It may be surprising that the book of Ruth would be referencing this story, but it should not be. The book of Ruth contains many literary allusions to earlier Biblical books. But it contains only two explicit references: to the story of Tamar (and Judah), and to the story of Rachel and Leah. In particular, upon completing the process of redeeming Ruth, the townsfolk of Bethlehem bless Boaz as follows:

May God make it so that the woman who is coming into your house is like Rachel and Leah, who together built up the House of Israel! Prosper in Ephratah and perpetuate a great name in Bethlehem! And may your house be like the House of Peretz, whom Tamar bore for Judah, from the seed that God will give you from this young woman! (Ruth 4:11-12)

In a previous Lehrhaus essay,[4] I discussed how the Book of Ruth embeds within it a deep reading of the story of Rachel and Leah, one that indicates how Rachel and Leah were able to overcome their bitter jealousies to become a “team of rivals,” thus setting the foundations for national unity. The trade of the duda’im was a key turning point in this regard as Rachel and Leah began to work together and gain power over the men in their lives. Whereas the two sisters had been treated as sexual objects that were traded in an unseemly deal between two men (their father Laban and husband Jacob), they were now the agents of a deal that treated a man (Jacob) as a sexual object to be traded.

Three additional aspects of the duda’im story are notable for helping us unlock the mystery of the six barleys.

First, a midrash suggests that the duda’im were in fact barley.[5] The rationale for this suggestion is that once the season had shifted from the barley harvest to the wheat harvest, barley effectively became weeds or flowers. Given this midrash, it is likely that Boaz had wrapped Ruth in precisely the kind of plant—flowering, overgrown barley stalks—that Reuben had given to Leah, who in turn traded the duda’im with Rachel for sexual access to Jacob.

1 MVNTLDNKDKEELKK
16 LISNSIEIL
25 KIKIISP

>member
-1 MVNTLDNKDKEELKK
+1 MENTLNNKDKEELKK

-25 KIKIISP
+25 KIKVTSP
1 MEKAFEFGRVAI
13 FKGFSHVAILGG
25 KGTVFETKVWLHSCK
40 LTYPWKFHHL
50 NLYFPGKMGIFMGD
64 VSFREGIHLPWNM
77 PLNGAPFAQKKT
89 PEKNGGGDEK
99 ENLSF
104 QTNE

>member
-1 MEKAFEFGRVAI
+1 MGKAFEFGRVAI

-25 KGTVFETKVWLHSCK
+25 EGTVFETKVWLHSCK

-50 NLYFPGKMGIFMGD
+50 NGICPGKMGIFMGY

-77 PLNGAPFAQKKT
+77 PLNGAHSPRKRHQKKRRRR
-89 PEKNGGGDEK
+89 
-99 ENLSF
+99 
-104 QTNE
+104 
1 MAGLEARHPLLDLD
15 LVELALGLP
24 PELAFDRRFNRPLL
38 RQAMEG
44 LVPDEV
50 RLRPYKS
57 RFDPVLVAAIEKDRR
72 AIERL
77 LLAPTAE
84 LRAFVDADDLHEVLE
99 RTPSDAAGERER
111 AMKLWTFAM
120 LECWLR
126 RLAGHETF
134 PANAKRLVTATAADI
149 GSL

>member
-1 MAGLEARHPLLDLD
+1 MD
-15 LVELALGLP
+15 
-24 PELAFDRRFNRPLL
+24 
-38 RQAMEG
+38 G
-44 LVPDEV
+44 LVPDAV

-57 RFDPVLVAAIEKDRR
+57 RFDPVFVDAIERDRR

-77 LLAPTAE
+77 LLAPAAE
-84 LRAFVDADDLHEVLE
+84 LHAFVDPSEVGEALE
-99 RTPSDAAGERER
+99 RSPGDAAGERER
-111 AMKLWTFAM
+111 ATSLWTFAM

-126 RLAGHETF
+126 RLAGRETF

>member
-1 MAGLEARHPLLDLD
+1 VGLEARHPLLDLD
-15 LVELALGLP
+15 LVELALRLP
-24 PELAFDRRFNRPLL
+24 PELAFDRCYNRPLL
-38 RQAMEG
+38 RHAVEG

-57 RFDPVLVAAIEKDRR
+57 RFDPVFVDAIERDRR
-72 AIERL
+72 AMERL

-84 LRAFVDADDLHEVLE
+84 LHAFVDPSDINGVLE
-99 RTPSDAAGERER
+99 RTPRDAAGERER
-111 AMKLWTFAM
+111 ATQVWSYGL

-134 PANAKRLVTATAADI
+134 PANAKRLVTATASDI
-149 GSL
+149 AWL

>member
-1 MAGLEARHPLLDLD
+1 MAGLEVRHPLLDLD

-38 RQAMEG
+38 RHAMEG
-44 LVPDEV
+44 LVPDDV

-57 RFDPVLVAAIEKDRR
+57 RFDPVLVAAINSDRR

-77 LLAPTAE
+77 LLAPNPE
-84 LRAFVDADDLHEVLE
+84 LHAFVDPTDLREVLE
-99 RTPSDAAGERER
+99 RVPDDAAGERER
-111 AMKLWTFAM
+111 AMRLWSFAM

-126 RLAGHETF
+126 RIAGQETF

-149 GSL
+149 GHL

Second, the duda’im trade is not just about erstwhile bitter rivals calling a truce and sharing Jacob, it is also about sharing a symbol of filial love. “Give me from your son’s duda’im,” Rachel implores of Jacob (Genesis 30:14). This parallels a theme in Ruth, whereby Naomi (Ruth 2:2, 2:22, 3:1, 3:16, 3:18) and Boaz (2:8, 3:10, 3:11) take turns calling Ruth “my daughter.” They are effectively sharing her filial love much as Rachel and Leah contrived to do.

Finally, the duda’im trade seems to have been a critical turning point in how the two matriarchs thought about their fertility—its true source and purpose—and this deeper understanding had the effect of granting them greater fertility.

Whereas the text tells us that Leah had “stopped giving birth” after giving birth to Judah, the trade causes her to be blessed with sons five and six. Her declaration at the naming of son number five (Issachar) explicitly credits the trade with Rachel (sakhar means trade or exchange) and her declaration at the naming of son number six (Zebulun) seems especially noteworthy given how happy she seems to be (“this time God has given me a choice gift” (Genesis 30:20)), and perhaps then ushering the birth of her daughter and final child, Dinah (30:21).

Boaz’s choice of six barleys may thus symbolise the momentous event that led to the births of Leah’s fifth and sixth sons. Let us now see why six sons might have been a meaningful number for descendants of Judah like Boaz and Naomi, as a symbol of Judah’s leadership.